To date, all 100 Flavortown Kitchens (more will be installed in the days and weeks ahead, Earl said) have been placed in restaurants owned by Earl. A check of the addresses of each Flavortown location finds that they are all connected to a Buca di Beppo, Bertucci’s, Brio or some other concept connected to the Florida-based Earl Enterprises.
“I believe that ‘virtual’ is one of the freshest new components that is going to keep the restaurant industry post-covid … afloat,” Earl said. “I believe that in two or three years’ time, you will actually ask restaurants when you go in, ‘So what are you doing virtually and what do you have that you’re selling to me online?’ I think it’s just so in its infancy.”
The offerings at Flavortown are, more or less, Fieri’s greatest hits, pulled from menus he has created for restaurants tucked away in stadiums, malls, resorts, casinos, cruise lines, airports and other locations where food is not necessarily the primary draw. The featured appetizers and entrees include jalapeño “pig poppers,” cheesesteak egg rolls, “Mac Daddy” mac ‘n’ cheese, “real cheezy” burgers, a Chicken Guy! classic sandwich, a “crazy” Cuban sandwich and other fare reimagined in Fieri’s souped-up, muscle-car, 426 Hemi view of the food world.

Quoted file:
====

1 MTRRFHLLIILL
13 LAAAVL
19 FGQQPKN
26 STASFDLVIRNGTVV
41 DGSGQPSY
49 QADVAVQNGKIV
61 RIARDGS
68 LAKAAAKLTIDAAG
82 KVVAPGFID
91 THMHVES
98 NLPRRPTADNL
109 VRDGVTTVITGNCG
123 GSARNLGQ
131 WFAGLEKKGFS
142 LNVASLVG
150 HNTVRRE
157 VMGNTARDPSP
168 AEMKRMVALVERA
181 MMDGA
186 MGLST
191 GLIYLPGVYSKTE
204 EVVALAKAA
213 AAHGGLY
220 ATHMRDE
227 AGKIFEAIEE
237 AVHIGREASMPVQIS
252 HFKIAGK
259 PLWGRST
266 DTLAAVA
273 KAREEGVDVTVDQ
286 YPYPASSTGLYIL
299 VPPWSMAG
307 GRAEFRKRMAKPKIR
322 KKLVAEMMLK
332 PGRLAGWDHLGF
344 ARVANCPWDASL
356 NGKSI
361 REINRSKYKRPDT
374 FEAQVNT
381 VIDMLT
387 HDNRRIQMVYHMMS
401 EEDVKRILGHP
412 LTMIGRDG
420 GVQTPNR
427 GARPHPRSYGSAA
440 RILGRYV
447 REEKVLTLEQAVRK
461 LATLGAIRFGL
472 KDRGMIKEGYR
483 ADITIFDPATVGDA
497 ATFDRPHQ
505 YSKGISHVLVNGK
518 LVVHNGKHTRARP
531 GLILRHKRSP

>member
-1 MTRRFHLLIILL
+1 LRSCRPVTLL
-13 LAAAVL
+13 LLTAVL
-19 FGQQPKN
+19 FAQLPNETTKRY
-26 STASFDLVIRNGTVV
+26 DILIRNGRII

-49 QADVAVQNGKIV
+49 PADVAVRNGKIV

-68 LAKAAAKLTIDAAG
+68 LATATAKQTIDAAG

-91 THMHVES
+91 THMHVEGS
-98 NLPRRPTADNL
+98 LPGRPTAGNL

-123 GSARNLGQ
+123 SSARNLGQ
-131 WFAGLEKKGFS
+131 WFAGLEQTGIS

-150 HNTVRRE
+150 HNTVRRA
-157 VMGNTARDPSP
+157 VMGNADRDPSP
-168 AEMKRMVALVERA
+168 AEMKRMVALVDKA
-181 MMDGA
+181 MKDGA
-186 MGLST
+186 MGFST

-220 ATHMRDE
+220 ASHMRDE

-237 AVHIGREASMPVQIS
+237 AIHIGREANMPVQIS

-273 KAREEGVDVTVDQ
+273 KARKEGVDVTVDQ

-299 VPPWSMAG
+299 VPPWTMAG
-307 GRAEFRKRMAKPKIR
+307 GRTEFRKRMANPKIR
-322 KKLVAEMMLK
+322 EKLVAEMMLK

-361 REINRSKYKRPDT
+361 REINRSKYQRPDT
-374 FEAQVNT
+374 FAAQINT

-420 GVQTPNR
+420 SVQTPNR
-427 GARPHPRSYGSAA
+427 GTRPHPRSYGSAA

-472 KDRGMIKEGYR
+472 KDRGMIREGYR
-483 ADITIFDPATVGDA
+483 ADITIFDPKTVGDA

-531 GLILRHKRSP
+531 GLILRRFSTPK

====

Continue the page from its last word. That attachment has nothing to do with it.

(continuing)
The dishes are available for delivery only. You can’t even walk into the virtual kitchen and order items for pickup, as I discovered on Presidents’ Day when I drove to the Buca di Beppo location near Dupont Circle in Washington and tried to order sandwiches to go. A woman appeared from the kitchen and kindly explained that I would have to park somewhere near the restaurant, type in the address and order from a third-party delivery app. The drivers will cancel the order, she said, if they think you’re trying to pick up the food yourself.
So I parked near the Washington Hilton and waited — and waited — for my classic Chicken Guy! sandwich and a “real cheezy” burger. A few days earlier, I had actually placed a delivery order from Flavortown Kitchen. The poor driver had to schlep all the way out to the Maryland suburbs to drop off our meals. I tipped him extremely well.